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Treat pests humanely, Goodall urges

NZ Newswire logoNZ Newswire 28/06/2017 Karen Sweeney

Anthropologist Jane Goodall is best known for her work with chimpanzees, and it was those creatures who taught her that humans are not alone in having personalities and feelings.

That's worth New Zealand remembering as the nation works toward becoming predator free by 2050.

"If we want to protect the beautiful birds and other wildlife that's endemic to New Zealand, these other creatures need to go because they're competing and in many cases driving them out, many species have become extinct," she said in Wellington on Wednesday.

But while the rats and cats must go it has to be remembered that they are animals with personalities, minds and emotions of their own.

"We must prevent people talking about them as trash and as vermin and talk about them as individual animals with their own right to life," she said.

"We're probably going to be forced to take their life from them, but let's try and do it humanely."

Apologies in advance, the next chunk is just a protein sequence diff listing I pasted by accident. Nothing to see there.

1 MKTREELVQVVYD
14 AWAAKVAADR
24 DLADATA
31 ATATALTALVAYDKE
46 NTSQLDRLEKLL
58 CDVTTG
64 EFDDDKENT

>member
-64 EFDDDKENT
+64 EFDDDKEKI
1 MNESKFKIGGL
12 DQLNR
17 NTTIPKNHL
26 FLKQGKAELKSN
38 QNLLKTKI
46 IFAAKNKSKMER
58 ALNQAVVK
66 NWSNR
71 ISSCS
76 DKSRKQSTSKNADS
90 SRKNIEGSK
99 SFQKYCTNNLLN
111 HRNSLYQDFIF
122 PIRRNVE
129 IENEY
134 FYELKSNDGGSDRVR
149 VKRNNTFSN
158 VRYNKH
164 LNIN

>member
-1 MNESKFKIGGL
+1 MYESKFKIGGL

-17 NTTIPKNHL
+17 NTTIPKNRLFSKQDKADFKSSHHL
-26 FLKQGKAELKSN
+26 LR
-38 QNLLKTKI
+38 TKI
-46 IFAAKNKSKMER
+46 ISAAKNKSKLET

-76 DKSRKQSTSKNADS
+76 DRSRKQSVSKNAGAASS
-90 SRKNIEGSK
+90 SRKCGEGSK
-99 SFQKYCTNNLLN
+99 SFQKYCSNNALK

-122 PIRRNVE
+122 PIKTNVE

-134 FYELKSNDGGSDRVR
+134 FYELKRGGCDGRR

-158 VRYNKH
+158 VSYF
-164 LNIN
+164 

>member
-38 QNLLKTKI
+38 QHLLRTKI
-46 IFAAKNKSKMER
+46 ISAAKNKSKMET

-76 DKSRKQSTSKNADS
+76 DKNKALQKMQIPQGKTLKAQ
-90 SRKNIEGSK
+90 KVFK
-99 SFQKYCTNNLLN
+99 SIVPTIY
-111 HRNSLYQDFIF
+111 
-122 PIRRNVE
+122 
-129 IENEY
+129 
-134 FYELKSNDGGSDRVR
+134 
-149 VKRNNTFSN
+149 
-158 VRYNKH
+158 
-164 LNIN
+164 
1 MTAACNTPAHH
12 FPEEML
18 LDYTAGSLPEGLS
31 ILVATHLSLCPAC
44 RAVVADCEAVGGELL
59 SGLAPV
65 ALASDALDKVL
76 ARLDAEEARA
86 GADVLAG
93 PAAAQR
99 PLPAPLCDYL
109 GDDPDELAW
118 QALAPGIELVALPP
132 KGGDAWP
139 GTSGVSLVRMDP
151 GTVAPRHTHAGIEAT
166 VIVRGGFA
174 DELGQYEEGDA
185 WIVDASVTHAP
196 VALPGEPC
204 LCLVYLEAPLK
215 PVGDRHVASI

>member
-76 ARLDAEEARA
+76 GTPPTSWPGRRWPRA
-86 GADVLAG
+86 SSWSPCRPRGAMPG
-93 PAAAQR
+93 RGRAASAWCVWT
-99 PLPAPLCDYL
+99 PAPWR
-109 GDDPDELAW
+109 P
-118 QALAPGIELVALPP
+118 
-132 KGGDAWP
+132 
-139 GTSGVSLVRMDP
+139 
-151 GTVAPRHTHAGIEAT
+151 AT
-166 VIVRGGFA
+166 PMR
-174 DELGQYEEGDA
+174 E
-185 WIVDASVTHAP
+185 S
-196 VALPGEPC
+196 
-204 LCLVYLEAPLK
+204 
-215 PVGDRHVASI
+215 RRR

That was one piece of advice Ms Goodall, the founder of the Jane Goodall Institute, had for MPs during a reception hosted by the Green Party and attended by MPs from across parliament.

Animal agriculture is another area Ms Goodall is passionate about telling guests of the benefits of a vegetarian or vegan diet while waving the stuffed cow toy that travels with her when she talks about the issue.

"To feed them you have to destroy environments to grow the grain. Plus there's the fossil fuels to transport the grain to the animals, the animals to the slaughter and the meat to the people," she said, adding water pollution as another negative.

Other suggestions included her belief in New Zealand's ability to go "off the grid" and develop a reliance on renewable energy sources - particularly Wellington with its wind.

Ms Goodall believes a major step in solving the world's environmental problems is to bring people together with opposing views and to listen and talk without arguing, a lesson she learnt from her mother.

"It would be really easy if everything you thought was absolutely right, there was no possibility that you're wrong but it's not like that at all," she said.

"I keep learning things which make me rethink and makes it very difficult."

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